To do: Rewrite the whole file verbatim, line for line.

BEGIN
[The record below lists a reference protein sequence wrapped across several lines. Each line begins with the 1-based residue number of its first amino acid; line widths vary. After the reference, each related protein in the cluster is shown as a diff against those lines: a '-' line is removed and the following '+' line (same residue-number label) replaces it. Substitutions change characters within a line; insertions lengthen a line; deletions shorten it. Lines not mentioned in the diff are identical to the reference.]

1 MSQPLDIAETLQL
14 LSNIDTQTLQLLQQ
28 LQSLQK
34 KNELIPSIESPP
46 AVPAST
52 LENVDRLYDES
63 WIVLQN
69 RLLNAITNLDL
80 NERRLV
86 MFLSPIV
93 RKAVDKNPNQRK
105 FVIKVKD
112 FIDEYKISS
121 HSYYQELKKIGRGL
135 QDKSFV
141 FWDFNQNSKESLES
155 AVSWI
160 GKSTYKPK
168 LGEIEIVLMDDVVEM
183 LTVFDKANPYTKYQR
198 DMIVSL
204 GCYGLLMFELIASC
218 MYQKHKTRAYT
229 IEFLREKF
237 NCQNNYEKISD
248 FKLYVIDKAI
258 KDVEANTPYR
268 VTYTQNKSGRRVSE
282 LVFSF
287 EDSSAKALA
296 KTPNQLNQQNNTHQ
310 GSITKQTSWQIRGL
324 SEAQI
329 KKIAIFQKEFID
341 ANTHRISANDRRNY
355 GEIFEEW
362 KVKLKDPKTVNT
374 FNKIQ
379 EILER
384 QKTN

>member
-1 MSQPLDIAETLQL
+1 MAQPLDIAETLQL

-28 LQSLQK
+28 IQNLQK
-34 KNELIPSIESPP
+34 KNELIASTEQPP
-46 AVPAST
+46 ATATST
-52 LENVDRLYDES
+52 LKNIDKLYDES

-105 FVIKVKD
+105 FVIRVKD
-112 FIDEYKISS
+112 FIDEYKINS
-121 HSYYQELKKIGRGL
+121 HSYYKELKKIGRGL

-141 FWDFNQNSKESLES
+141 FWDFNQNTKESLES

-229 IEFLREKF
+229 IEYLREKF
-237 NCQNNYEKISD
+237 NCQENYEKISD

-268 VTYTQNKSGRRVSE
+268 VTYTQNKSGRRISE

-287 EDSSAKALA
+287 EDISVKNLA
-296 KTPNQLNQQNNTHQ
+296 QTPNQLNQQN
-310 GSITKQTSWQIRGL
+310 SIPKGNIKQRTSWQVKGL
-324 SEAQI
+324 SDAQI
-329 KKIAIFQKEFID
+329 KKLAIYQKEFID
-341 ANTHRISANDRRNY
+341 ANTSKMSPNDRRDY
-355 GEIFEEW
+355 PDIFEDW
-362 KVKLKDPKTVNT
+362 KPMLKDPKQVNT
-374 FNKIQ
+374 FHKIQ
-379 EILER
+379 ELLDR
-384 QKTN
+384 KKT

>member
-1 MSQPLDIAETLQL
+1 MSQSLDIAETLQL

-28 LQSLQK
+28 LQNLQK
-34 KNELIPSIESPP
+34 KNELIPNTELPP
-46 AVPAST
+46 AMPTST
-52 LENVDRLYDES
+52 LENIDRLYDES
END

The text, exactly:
[The record below lists a reference protein sequence wrapped across several lines. Each line begins with the 1-based residue number of its first amino acid; line widths vary. After the reference, each related protein in the cluster is shown as a diff against those lines: a '-' line is removed and the following '+' line (same residue-number label) replaces it. Substitutions change characters within a line; insertions lengthen a line; deletions shorten it. Lines not mentioned in the diff are identical to the reference.]

1 MSQPLDIAETLQL
14 LSNIDTQTLQLLQQ
28 LQSLQK
34 KNELIPSIESPP
46 AVPAST
52 LENVDRLYDES
63 WIVLQN
69 RLLNAITNLDL
80 NERRLV
86 MFLSPIV
93 RKAVDKNPNQRK
105 FVIKVKD
112 FIDEYKISS
121 HSYYQELKKIGRGL
135 QDKSFV
141 FWDFNQNSKESLES
155 AVSWI
160 GKSTYKPK
168 LGEIEIVLMDDVVEM
183 LTVFDKANPYTKYQR
198 DMIVSL
204 GCYGLLMFELIASC
218 MYQKHKTRAYT
229 IEFLREKF
237 NCQNNYEKISD
248 FKLYVIDKAI
258 KDVEANTPYR
268 VTYTQNKSGRRVSE
282 LVFSF
287 EDSSAKALA
296 KTPNQLNQQNNTHQ
310 GSITKQTSWQIRGL
324 SEAQI
329 KKIAIFQKEFID
341 ANTHRISANDRRNY
355 GEIFEEW
362 KVKLKDPKTVNT
374 FNKIQ
379 EILER
384 QKTN

>member
-1 MSQPLDIAETLQL
+1 MAQPLDIAETLQL

-28 LQSLQK
+28 IQNLQK
-34 KNELIPSIESPP
+34 KNELIASTEQPP
-46 AVPAST
+46 ATATST
-52 LENVDRLYDES
+52 LKNIDKLYDES

-105 FVIKVKD
+105 FVIRVKD
-112 FIDEYKISS
+112 FIDEYKINS
-121 HSYYQELKKIGRGL
+121 HSYYKELKKIGRGL

-141 FWDFNQNSKESLES
+141 FWDFNQNTKESLES

-229 IEFLREKF
+229 IEYLREKF
-237 NCQNNYEKISD
+237 NCQENYEKISD

-268 VTYTQNKSGRRVSE
+268 VTYTQNKSGRRISE

-287 EDSSAKALA
+287 EDISVKNLA
-296 KTPNQLNQQNNTHQ
+296 QTPNQLNQQN
-310 GSITKQTSWQIRGL
+310 SIPKGNIKQRTSWQVKGL
-324 SEAQI
+324 SDAQI
-329 KKIAIFQKEFID
+329 KKLAIYQKEFID
-341 ANTHRISANDRRNY
+341 ANTSKMSPNDRRDY
-355 GEIFEEW
+355 PDIFEDW
-362 KVKLKDPKTVNT
+362 KPMLKDPKQVNT
-374 FNKIQ
+374 FHKIQ
-379 EILER
+379 ELLDR
-384 QKTN
+384 KKT

>member
-1 MSQPLDIAETLQL
+1 MSQSLDIAETLQL

-28 LQSLQK
+28 LQNLQK
-34 KNELIPSIESPP
+34 KNELIPNTELPP
-46 AVPAST
+46 AMPTST
-52 LENVDRLYDES
+52 LENIDRLYDES